Zimbabwe flag Zimbabwe: Economic and Political Overview

The economic context of Zimbabwe

Economic Indicators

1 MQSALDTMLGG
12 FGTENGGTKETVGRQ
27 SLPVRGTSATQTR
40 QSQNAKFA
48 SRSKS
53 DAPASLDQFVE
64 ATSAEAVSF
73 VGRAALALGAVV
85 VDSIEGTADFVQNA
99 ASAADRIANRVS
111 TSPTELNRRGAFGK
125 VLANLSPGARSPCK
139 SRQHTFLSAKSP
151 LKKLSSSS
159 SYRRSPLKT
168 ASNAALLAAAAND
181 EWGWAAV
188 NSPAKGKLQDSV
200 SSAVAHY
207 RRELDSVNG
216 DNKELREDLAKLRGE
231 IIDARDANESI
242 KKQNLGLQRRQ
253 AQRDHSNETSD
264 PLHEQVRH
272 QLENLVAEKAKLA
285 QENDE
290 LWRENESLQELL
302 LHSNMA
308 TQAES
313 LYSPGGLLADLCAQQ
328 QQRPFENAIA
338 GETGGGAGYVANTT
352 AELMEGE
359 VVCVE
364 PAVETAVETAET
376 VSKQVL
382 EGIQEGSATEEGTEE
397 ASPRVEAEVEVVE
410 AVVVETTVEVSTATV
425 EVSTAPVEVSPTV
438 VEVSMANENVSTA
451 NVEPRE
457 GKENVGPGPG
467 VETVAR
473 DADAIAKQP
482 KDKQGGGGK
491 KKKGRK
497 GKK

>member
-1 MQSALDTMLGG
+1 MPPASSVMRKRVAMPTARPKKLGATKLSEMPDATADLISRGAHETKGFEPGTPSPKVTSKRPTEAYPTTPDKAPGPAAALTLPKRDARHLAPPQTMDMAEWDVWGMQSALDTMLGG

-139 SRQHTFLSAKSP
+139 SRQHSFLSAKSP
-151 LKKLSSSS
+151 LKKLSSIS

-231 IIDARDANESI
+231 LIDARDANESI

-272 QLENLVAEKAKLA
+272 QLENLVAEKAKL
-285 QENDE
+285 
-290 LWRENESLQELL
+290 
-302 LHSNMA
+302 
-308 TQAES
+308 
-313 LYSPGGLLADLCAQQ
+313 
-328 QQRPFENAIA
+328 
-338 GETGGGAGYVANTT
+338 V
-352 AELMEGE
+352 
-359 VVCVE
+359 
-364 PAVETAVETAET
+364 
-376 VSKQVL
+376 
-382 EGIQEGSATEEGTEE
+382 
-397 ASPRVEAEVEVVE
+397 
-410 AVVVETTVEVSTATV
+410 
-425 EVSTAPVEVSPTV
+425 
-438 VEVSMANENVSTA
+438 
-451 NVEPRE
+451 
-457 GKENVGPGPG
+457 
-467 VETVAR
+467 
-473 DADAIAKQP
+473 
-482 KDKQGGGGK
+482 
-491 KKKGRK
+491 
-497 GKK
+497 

Despite currency instability and high inflation, economic activity in Zimbabwe demonstrates resilience. GDP growth was projected at 5.3% in 2023, driven by expansion in agriculture and mining, as well as foreign currency inflows and remittances supporting domestic trade and services. However, growth is anticipated to slow to around 3.25% in 2024, partly due to the effects of drought on agriculture production and decreased commodity prices. These factors are anticipated to impact foreign currency inflows, but remittances should remain robust, and the current account is forecasted to have a small surplus (IMF).